Marsha came. This was the first time I had ever met Marsha in person. She quickly arranged all fifteen 4- years-olds in a circle and sat down on the grass with them and her guitar. She folded her sandaled feet under her long skirt. Her long, slightly greasy hair fell over her glasses and she started to play beautiful music with her somewhat chubby and very pale fingers.

Then the learning happened. Marsha said, “Good morning beautiful children!”  15 four-year-olds in unison responded, “Good morning beautiful Marsha!”

For a split second I wanted to laugh. She had obviously taught these kids to respond this way. Marsha was extremely talented, but beautiful, no. That is not a word anyone would use to describe her physically.

That was when I realized how stupid (& ugly) I was at that moment and how smart (and beautiful) Marsha was.

I learned:
• People will see you based on what you put out to them- It’s the lesson of confidence. Display your belief in yourself and others are very likely to believe in you as well!
• When you treat others as “beautiful”, they will return the favor- Its a simple lesson that has far reaching impact. Look for the value in people and it will be there. And it’s always beautiful.

Thank you beautiful Marsha for two wonderful life lessons that I think about to this day! And a lot of days have passed since Kelly almost got kicked out of nursery school. She is about to graduate from College and head off to get her doctorate.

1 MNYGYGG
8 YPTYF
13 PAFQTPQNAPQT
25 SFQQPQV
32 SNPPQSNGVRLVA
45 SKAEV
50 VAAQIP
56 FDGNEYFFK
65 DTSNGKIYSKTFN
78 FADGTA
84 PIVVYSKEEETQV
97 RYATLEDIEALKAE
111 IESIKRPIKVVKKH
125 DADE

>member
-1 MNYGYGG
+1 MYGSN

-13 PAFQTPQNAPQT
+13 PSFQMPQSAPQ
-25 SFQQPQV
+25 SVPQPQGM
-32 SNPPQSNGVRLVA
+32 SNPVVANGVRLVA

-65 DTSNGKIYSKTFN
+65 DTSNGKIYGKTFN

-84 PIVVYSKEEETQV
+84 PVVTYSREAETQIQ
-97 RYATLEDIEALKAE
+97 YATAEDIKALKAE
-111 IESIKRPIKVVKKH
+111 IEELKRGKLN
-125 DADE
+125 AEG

Thank you also beautiful Marsha, for your role in Kelly’s confidence in herself.

Recovery from: When a great leader goes bad…2

February 7th, 2010

In my last blog I talked about the intense power of stress on our interaction skills and how the higher our cognitive ability, the greater the impact. I talked about Jake the genius, a leader who had lost his ability to motivate and positively impact the behavior of his team during this stressful, leaner business environment.

Our brainpower—or cognitive ability– to think, innovate and motivate can get severely squeezed by the stress of the work environment or issues at home. What results is so much “noise” in the thinking part of our brains, that we are literally paralyzed cognitively. We find that we can’t use logic, display productive emotions and empathize-three critical components of effective communication. While crippled by our limited brainpower, we communicate the wrong things to our staff—demotivating messages, confusing body language, and uncontrolled emotion.

Biologically this reaction to stress is the same for each of us. So the Jake scenario has occurred repeatedly during the past year to the detriment of leaders, their staff and the results of their organizations.

Changing biologically directed and negative responses takes conscious effort on our part. But it can be done. Here’s a plan for leaders who find themselves in this situation.

How to recover—

1. Admit your own “bad” behavior- Sorry for the analogy, but like an alcoholic at the first AA meeting, admitting is the first step.